All the experts have pretty much agreed that it is safest to store your canning without the canning rings on.
The problem then arises of what to do with all your rings. Every time you buy another new box of jars you get more rings that come with them, and a certain point in time you start suspecting they are breeding during the night.
For most people a few dozen of each size, regular and wide, are all they need to keep because you are only processing so many jars at one time.
Plus you want to keep some spares in case of denting or rusting, and perhaps to put back onto jars that you may gift. And some family members taking home canned goods to lunch in their knapsack may not quite trust a jar of soup without a canning ring on for extra insurance, no matter what you say about how good the seals on your lids are.
In any event, at a certain point you may wish to consider giving the excess away to charity shops where another canner who needs them can pick them up.
Still, you will have several dozen to store. Ideas that people suggest include:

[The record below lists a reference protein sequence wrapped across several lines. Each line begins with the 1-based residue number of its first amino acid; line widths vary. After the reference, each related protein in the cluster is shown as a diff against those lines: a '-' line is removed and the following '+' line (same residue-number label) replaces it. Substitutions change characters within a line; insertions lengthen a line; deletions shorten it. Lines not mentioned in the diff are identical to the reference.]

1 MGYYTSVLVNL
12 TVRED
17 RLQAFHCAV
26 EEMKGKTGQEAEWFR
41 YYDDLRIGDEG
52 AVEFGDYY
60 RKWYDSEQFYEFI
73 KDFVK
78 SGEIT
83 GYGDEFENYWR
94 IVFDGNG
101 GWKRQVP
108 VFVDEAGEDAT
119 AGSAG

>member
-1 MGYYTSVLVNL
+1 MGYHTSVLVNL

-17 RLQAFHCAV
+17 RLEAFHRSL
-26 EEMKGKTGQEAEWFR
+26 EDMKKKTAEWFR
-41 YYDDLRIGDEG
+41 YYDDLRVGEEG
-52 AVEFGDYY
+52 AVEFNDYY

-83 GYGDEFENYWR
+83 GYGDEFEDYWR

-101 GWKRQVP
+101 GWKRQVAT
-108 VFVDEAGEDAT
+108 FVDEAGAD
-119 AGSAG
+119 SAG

- Storing in large 2 gallon zip loc bags;
- Storing on coat hangers;
- Storing on mounted pedestals.
Whichever way you go, people suggest that it’s best to store regular mouth separately from wide mouth. That makes it easier to grab the correct ring when you need it, and, let’s you see at a glance how many you have.
The Wisconsin Vegetable Gardener. Video about “Canning Lids & Ring Storage Ideas.”
Wash your jars of canned goods before storage
What do you call your canning rings
I started wiping canning rings with cooking oil,will see how that works stopping rust.I am doing the canning now just learning. fun
Itty Biddy Farm
I store the rings on a bungi cord, which connects to my storage rack! Perfect for storing dozens of rings and allowing easy access.